Now … imagine that same conversation went something like this:, “I am so proud of Adam. I’m so glad he felt safe enough to talk about his alcohol misuse disorder and accessed help. I’ll do anything I can to support him and his return to work.” 

And maybe someone else says, “Yeah. Because of him, I feel like I can talk about the stress and anxiety I’ve been feeling and see if management can offer me resources, too.” 

Now:  Which workplace would you be proud to lead?

The challenge is getting employee buy-in on mental health initiatives in your workplace so they can put this inclusive, person-centered language into practice. 

Change is hard, and change is scary. You might get some push-back. Ultimately, however, It’s your responsibility as a business owner or C-suite executive to lead by example. An immediate action is a conscious decision to embrace person-centered language in your own conversations in your workplace, and your life.

3 Key Elements of Person-Centered Language

Here are three key elements of person-centered language that creates a sense of safety for everyone involved in the conversation:

  • Focus on the person, not the condition. A mental health condition (or physical or other condition) is only one aspect of a person’s life, not the defining characteristic.
    • Preferred: She is a person with bipolar disorder.
    • Not preferred: She is bipolar.
  • Be specific. Mental illness is a general condition. Specific disorders are types of mental illness.
    • Preferred: He was diagnosed with bipolar disorder
    • Not preferred: He was mentally ill
  • Avoid derogatory or victimizing language. Avoid terms like “psycho”, “crazy” or “junkie”, and words like “suffering” or “victim” when talking about mental health conditions.
    • Preferred: She has substance misuse disorder.
    • Not preferred: She’s a drug addict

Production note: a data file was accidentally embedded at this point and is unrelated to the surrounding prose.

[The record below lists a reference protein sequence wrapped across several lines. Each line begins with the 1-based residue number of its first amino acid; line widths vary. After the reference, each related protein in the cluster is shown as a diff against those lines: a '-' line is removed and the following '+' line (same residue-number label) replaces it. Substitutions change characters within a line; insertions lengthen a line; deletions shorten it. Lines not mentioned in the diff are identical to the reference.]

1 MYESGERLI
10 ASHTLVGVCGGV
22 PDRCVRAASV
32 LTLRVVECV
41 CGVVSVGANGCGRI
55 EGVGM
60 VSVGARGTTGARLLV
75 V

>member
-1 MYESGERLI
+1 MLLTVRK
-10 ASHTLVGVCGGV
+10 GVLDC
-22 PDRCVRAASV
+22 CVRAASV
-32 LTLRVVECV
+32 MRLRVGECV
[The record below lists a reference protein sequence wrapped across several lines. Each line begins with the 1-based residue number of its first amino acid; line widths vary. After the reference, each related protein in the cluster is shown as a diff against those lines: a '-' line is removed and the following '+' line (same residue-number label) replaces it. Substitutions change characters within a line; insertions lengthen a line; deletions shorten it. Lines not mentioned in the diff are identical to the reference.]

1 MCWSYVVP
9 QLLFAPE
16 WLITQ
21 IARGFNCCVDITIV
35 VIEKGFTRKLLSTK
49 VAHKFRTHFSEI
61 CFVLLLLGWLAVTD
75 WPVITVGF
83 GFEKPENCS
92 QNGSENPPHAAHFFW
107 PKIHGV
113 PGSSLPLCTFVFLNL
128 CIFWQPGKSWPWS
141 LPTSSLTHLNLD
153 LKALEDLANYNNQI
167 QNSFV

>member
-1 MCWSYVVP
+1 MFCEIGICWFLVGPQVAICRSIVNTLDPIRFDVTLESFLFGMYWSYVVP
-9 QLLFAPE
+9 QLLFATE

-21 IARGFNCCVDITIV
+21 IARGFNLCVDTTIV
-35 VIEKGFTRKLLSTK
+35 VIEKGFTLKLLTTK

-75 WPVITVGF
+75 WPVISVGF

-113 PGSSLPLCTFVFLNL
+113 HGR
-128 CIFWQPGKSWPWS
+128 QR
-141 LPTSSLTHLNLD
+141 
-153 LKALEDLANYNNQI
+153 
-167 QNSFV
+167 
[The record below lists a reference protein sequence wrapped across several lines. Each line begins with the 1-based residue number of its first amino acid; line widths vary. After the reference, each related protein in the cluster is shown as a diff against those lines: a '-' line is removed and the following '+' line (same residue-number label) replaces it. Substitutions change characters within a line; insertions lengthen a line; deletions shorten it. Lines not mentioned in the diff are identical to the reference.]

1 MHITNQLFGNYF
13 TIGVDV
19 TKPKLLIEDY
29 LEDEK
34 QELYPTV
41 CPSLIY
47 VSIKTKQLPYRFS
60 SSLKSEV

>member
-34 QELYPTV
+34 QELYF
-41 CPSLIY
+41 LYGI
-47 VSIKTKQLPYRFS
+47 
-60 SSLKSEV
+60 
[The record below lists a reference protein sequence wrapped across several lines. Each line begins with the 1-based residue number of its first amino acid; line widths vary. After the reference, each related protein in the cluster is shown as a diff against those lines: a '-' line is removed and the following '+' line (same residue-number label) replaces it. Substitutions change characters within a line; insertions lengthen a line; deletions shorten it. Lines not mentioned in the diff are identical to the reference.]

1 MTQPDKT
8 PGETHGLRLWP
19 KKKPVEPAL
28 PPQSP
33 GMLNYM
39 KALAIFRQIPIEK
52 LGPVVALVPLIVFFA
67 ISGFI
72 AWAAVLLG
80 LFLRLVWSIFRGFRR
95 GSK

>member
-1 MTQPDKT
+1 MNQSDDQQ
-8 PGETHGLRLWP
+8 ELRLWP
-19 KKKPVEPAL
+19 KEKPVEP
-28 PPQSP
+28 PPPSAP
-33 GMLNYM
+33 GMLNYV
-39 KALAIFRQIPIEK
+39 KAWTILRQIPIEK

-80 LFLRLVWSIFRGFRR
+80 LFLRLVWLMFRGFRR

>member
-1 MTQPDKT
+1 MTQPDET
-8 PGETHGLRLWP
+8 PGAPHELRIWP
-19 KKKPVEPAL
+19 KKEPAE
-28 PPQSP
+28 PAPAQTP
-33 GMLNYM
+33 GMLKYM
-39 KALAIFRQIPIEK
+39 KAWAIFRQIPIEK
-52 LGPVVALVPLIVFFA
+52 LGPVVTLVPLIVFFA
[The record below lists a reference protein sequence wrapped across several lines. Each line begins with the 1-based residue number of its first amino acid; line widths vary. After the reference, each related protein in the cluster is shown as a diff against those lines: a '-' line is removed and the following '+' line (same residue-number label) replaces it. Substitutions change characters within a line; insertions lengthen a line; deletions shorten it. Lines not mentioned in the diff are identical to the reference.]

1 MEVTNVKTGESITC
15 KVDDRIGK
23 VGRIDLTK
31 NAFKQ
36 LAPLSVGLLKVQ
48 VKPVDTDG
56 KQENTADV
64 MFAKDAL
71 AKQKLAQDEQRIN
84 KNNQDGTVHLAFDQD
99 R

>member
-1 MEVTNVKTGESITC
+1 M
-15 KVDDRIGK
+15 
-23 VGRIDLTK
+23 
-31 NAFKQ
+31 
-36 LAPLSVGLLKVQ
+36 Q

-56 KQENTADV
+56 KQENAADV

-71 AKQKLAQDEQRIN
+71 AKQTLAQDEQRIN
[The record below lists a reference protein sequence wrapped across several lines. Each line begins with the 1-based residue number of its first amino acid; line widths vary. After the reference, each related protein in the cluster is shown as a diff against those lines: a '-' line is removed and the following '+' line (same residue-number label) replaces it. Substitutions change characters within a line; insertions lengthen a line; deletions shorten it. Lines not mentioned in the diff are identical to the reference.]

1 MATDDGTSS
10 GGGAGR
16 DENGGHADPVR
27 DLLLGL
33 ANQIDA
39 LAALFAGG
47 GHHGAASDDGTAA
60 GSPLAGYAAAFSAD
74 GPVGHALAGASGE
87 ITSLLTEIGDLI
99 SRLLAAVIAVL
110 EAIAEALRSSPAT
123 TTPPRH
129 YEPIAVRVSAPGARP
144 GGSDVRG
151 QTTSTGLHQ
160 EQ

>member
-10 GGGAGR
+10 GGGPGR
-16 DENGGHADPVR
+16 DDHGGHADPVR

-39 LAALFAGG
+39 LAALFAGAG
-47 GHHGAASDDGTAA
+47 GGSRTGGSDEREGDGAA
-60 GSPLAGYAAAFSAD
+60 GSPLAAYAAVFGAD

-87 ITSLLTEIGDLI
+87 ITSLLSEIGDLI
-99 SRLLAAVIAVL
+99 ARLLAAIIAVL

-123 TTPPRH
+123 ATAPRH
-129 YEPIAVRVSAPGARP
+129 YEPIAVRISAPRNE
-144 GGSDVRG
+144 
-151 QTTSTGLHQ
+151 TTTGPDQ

• Preferred: She is a person with depression.
    • Not Preferred: She suffers from depression.


People living with mental health conditions might choose to talk about it in different terms. Some people might identify as someone living with a mental health condition or mental health diagnosis, while others prefer to say they have a mental health challenge or needs, or a mental health disability. 

The important takeaway is that people are more than physical, mental or other conditions. And that’s the guiding light for re-shaping your language.

One commenter on Tracy’s article shared their own standard operating procedures for talking about mental health and mental illness when she wrote: 

“I don’t correct the person [with lived experience.] I do correct people talking about another person.” 

This is really what it’s all about as you work to create a mentally healthy workplace culture, one in which your employees feel safe, secure and comfortable talking about mental health challenges. 

But it doesn’t stop with person-centered language. Elevating your workplace culture and creating a safe, inclusive environment doesn’t just help individuals––it helps your bottom line because happier, healthier people are more productive employees. 

If you want to do things like:

  • Reduce employee turnover
  • Decrease absenteeism
  • Reduce workplace injuries 
  • Increase productivity 
  • Boost employee morale

Then explore the customized 4 Pillars of Creating a Mentally Healthy Workplace training program  built exclusively for leaders who want to create a culture where everyone feels ‘safe’ speaking openly about mental health.  The most powerful organizations empower employees to remove the mask of fear and shame and step forward to say, I’m not ok and I need help.”  

A positive workplace culture  embraces inclusivity and compassion, and celebrates individuals for their talents and contributions. 

Leaders have the power to transform the workplace culture.  Be the pillar your employees deserve and simultaneously support your own mental health.

Become the leader people clamor to work with–– create a workplace culture people love to be part of everyday. 

Ask me how I can help you.

You are invited to schedule a consult to learn how to shift the dialog about mental health and create a mentally healthy workplace culture where everyone feels safe asking for help.